This akward weather pattern looks like it's going to be in play through about mid April. Hold on!

So, Let me update you on some info on our website. www.maplerockfarm.com Check out the links page. There are links to some other farms out there who are doing similar things as us. Interesting. We often share tips, stories and offer up encouraging words to one another.

Make sure you check out The Weather Cafe. Rufus is right on the money. Most of the other weather sites are unpredictable. I use the Victoria BC weather as my daily forecaster. We are pretty much the same. Seattle weather is completly irrelevant for the San Juans.

Are you looking for a new recipie for fresh produce? Go to the Harvest Page on our site. Click on any of the highlighted items and you will be directed to the food networks recipe listings for that item. It's slick and I'm afraid little known and seldom used. Since you are reading this, You obviously are in the know and aware that we actually have a website! Many people don't. Please tell your friends and send them our way.

You can easily download our CSA membership form from the sight as well. All of the details on our program are on the site. We are still looking for members. We are way short of our goal this month (unless we get a whole bunch of sign ups by Monday) I know many of you have helped us put the word out. Thank You! Please don't stop. We need everyones help right now.

Big thank you to John Clancy for the article in the paper about supporting local farms. Thanks John!

Thats all for today. Enjoy the rain/snow and have a cozy day.

John

Wednesday, March 26, 2008

Brrrr.

It's a might chilly out there and a tad windy. Uggh. The wind wears us all out. The sound of plastic flapping in the wind from a cloche gone south is especially annoying. We'll be taking that down today. Nice try. I just dont have the patience for plastic things in the field.

The good news is we started potting up toms yesterday. We have more to do and as I'm taking stock there's a little man in my brain saying "you better plant more tomatoes" I think we will. I'll check to see what we have left for seed but I'm thinking Stupice. This is a nice, early, productive, open pollenated tomato. Nothing fancy by any means. An old dog if you will. Always there and reliable. Good flavor and a nice size too. Not too big. Consistent producer when others fail in our fickle maritime climate.

Direct sowed more radishes and turnips yesterday too. We are harvesting the first sown radishes from the greenhouse right now. They are lovely. I'm experimenting with the turnips. Basically mixing three varieties together with the thought that as we harvest the early ones (hakurei) it will act as the thinning harvest for the bigger ones to size up.

Experimented with the cultivating tractor yesterday as well. Its a little too wet to do much ground work but we really needed some bed space so I set up some S tines minus the points onto my tool bar and drove through some previously tilled sections to cut the furrows to transplant into. It actually worked great. The wheel tracks rough in the paths and we wind up with a wider/more effiecient use of space bed at 48" Might be onto something here for the future.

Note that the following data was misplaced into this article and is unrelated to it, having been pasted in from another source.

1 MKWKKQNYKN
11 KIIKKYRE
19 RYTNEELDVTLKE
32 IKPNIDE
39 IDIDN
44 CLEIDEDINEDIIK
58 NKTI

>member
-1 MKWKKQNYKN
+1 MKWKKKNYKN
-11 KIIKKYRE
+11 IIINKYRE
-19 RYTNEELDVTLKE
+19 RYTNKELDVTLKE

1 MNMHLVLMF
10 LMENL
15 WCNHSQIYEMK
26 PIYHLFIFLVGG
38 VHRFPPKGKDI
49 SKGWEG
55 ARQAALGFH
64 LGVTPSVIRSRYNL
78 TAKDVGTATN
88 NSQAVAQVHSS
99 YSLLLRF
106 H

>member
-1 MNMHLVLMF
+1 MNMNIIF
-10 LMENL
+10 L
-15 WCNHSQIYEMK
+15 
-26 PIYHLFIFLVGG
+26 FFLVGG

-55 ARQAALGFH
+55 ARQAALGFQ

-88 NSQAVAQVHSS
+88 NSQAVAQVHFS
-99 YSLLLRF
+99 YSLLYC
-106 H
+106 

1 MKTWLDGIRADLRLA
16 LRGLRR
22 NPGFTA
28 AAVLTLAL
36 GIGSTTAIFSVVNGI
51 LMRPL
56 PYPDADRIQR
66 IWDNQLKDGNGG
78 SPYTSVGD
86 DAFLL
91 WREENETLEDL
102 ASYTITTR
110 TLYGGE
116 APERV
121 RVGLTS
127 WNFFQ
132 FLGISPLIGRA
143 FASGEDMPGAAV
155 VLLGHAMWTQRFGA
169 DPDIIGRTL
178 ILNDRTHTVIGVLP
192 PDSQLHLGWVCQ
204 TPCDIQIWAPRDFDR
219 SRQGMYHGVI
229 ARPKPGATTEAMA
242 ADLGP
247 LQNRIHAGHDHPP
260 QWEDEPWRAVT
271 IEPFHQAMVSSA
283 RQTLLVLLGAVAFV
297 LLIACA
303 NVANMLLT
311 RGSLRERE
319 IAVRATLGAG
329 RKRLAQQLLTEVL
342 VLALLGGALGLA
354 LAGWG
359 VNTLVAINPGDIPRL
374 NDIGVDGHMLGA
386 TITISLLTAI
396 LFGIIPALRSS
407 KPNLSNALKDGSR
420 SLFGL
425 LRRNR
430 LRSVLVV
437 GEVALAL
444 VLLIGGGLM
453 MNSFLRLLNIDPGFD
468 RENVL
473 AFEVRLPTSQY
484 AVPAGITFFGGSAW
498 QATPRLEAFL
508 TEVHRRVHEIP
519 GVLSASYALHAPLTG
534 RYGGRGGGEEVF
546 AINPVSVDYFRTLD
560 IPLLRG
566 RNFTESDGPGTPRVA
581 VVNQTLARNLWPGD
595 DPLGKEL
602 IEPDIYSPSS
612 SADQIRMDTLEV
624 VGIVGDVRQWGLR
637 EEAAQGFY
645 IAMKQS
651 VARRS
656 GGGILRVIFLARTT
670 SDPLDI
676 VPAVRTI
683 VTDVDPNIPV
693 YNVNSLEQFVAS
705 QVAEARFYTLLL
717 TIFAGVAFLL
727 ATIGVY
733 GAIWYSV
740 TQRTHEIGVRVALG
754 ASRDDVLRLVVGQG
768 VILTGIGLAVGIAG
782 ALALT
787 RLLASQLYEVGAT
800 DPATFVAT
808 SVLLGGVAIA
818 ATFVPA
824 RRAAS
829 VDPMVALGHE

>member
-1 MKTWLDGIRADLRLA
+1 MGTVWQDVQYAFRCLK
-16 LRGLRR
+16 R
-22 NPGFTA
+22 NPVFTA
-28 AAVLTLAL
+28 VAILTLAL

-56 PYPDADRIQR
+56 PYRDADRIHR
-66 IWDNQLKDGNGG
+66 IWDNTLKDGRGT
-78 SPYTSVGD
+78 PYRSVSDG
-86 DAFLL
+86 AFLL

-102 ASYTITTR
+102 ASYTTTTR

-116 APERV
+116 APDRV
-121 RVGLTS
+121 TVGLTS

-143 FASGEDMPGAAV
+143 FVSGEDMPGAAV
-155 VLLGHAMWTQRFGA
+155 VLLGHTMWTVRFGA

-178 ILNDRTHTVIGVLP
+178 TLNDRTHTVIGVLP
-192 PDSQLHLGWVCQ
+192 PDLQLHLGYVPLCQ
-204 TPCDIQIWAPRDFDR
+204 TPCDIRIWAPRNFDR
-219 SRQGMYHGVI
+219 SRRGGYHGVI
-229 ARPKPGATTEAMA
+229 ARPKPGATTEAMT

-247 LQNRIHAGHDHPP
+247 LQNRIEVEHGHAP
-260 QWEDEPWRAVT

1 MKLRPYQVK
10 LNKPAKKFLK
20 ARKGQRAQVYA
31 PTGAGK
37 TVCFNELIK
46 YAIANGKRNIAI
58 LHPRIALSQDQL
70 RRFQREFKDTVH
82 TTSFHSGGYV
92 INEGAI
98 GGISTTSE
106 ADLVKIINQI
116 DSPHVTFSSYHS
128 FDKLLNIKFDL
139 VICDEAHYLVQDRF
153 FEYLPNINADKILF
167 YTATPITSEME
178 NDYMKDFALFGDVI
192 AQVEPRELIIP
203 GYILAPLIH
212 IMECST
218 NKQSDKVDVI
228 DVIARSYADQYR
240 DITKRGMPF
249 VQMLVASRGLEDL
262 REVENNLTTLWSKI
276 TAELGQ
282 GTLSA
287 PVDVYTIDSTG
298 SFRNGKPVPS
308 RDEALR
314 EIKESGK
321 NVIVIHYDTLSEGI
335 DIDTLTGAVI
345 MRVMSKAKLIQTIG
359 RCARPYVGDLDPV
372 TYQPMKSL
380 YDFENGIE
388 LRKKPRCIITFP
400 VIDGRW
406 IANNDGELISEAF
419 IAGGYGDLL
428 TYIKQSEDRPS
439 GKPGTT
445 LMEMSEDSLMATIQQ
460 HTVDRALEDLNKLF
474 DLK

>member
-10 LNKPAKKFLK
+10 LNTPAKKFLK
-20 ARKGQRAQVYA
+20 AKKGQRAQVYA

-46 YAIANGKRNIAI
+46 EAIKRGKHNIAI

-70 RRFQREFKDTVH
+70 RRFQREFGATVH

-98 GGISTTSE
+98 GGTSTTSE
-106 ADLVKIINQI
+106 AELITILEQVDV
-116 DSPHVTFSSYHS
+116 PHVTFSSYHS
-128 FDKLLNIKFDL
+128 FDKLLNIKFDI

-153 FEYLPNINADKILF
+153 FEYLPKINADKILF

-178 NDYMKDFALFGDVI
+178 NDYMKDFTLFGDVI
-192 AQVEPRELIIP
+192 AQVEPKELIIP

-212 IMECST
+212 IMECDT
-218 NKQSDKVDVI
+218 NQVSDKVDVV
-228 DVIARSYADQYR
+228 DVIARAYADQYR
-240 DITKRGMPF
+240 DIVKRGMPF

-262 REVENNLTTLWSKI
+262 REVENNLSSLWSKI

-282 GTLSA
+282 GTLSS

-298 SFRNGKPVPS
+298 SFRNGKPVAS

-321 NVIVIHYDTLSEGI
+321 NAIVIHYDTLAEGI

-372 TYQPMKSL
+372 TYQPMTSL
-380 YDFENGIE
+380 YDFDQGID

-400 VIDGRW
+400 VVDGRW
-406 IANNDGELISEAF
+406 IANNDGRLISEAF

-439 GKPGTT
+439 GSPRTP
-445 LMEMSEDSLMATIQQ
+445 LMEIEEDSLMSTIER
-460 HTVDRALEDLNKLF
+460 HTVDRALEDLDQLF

Looks like shaky weather for the next week. We'll work on indoor stuff.

Keep well,

John

Tuesday, March 25, 2008

Spring Things

Things are getting more busy here everyday. Yesterday, after our orders were filled and delivered, we spent most of the day in the greenhouse's. We actualluy pulled out all of the side tables and forked under the beds before they were to become a tangled mass of weeds. We direct sowed the new beds with arugula and a mustard green mix. We'll get a harvest or two off of those and then they will be incorporated as green manure prior to transplanting a heat lover like eggplant or peppers. Looks great! So nice to see clean beds instead of weeds.

We also continued our transplanting. A little everyday makes it not such a daunting task. On the docket for today is some early morning tilling. Trying to capitalize on this dry spell and get a few more beds made to transplant into. I think we have some golden beets that are ready to go. We'll also start potting on tomatoes today, always a monumental day.

No time to tarry, Keep on.

John

Saturday, March 22, 2008

Spring!

Spring is here. We're all happy about that here. The weather has turned a little wetter but the days have still been pretty sunny. It's amazing to see how fast things are growing now. Especially in the greenhouses. You can tell a noticable difference sometimes just overnight. We'll be having the first of the french breakfast radishes next week. They are inetrcropped with onions that we sowed in the fall and overwintered. The shelling peas are coming along nicely too. With those we have cilantro and chervil intersown. There is also four beds of Asian greens that are just coming on and just in time. We terminated the beds in one of the other greenhouses that we had been harvesting our overwintered lettuce from just as the new crop was coming on. Timing is tricky this time of year. We are OK for now but a gap in greens is imminent. We just transplanted new lettuce starts indoors but are mostly waiting on outdoor greens next. They are up and have just had there first cultivation but are out at least another 30 days. I could speed them up if I covered them with remay but as most of you already know, we stopped using floating row covers a couple years back. I get a lot of curious responses from other growers on that one. I just don't believe in using all of that pertroleum based product that winds up in the land fill at some point. We do just fine without it. It does work though. I also hate chasing it down wind the wind blows it off the beds!